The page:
Washington Nationals' right fielder Jayson Werth is hitting just .220 with six RBI in 21 games this season. He signed a seven-year, $126 million deal with Washington during the offseason, but is extremely unlikely to live up to the hype.
Werth is just one of several MLB players who have been overpaid considerably in recent years.
As recently as 1990, the New York Yankees signed first baseman Don Mattingly to a five-year, $19.3 million deal. The $3.75 million annual salary made Mattingly the highest paid pitcher in MLB history.
However, just eight years later, the Los Angeles Dodgers signed starting pitcher Kevin Brown to a seven-year deal worth $105 million. Brown's contract helped set the stage for dozens of other star players to sign monster contracts, almost none of which have worked out.
Here we will rank the most ill-advised $100 million contracts handed out in MLB history. But because there have only been 28 total, we will focus only on the top five.
Of course, there have been many overpaid players in recent years who have made less than $100 million.
Heck, we have seen the Dodgers alone overpay a handful of players since the Kevin Brown deal.
Los Angeles signed Darren Dreifort to a five-year, $55 million deal before the 2001 season, which was about $30 million too much. Before the 2007 season, Los Angeles signed past-his-prime starting pitcher Jason Schmidt to a three-year deal worth $46 million. Then, just one year later, Andruw Jones signed a two-year, $36.2 million deal with Los Angeles, and we all know how badly that panned out.
Six years, $100 million (2007-2012)
Looking to revamp their roster after a disappointing 2006 season, the Houston Astros signed Lee to an optimistic long-term deal.
Prior to signing with the Houston Astros, Lee was a consistently productive hitter year in and year out, but he was not widely regarded as a superstar. Throughout Lee's eight-year career, which included seven years with the Chicago White Sox, he had a .286 life-time batting average and had hit more than 32 home runs in a season just once (37).
However, Houston paid Lee as if he was a consistent 320 hitter who hit 40 home runs year after year.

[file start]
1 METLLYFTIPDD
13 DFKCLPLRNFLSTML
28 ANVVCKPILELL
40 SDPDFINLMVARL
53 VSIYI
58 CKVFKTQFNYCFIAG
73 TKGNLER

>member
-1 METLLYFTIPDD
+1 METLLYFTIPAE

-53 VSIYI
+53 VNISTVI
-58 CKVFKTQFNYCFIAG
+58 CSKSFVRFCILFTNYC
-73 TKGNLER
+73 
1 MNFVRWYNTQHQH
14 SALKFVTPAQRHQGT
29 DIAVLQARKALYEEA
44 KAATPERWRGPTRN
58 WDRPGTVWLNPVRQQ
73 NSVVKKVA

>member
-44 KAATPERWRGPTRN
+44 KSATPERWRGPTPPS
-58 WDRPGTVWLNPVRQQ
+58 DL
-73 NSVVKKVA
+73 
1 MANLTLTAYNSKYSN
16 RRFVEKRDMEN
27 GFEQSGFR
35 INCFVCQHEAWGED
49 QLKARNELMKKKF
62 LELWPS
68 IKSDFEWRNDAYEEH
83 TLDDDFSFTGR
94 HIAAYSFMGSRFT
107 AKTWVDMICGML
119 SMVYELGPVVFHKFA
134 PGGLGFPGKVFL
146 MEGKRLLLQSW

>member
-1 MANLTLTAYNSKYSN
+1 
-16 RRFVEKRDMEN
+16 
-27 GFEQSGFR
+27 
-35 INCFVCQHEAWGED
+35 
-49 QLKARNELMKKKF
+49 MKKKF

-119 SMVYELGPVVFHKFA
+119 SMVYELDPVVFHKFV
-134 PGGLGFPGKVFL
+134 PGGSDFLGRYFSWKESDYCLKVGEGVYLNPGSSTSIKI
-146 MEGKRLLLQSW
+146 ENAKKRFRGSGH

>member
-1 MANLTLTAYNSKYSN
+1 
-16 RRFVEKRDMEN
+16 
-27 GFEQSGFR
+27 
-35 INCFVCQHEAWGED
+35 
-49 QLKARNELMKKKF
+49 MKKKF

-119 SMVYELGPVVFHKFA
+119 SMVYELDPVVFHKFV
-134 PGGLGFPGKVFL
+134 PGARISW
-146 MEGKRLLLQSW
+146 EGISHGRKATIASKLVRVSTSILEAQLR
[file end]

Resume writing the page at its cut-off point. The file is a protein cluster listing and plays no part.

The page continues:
After signing with Houston, Lee immediately went on to have three of his better offensive seasons, driving in as many as 119 runs in 2007. However, he has tailed off considerably as of late, including a 2010 season in which he posted an OPS of just .708.
Worst of all, Lee's UZR (Ultimate Zone Rating) has quickly dipped from a mediocre 0.6 back in 2006 to a dreadful -31.5 last season.
Lee is off to bad start in 2011, as the Houston organization is probably wishing they had instead signed him to a three-year, $50 million deal.
Seven years, $105 million (1999-2005)
Brown was drafted back in 1986 and spent the first half of his career with the Texas Rangers and the Baltimore Orioles. He pitched well with both franchises, but never spectacular, making just one All-Star appearance total.
However, before the 1996 season, Brown signed as a free-agent with the Florida Marlins where he suddenly evolved into a star. During Brown's two years with Florida, he had an overall win-loss record of 33-19 and a spectacular ERA of 2.30. He also won a World Series as a Marlin in 1997.
He was traded to San Diego before the 1998 season, where he went on to have another fantastic year, posting a 2.38 ERA and helping lead the Padres to a World Series appearance.
After the 1998 season, the Los Angeles Dodgers signed Brown to a seven-year deal that would make him the highest paid player in MLB history. The only problem was that Brown was already 33-years-old and would be 34 before the 1999 season.
Brown went on to pitch very well with the Dodgers when healthy, going 58-32 with a very respectable 2.83 ERA in his career with Los Angeles. However, he suffered a variety of injuries throughout his five years with the team and was traded to the New York Yankees two years before the contract expired.
Los Angeles was undoubtedly hoping for more than 58 wins and zero postseason appearances from Brown. But at the same time, Brown pitched very well for essentially four out of his five years as a Dodger, which is not bad for a guy in his mid-to-late 30s.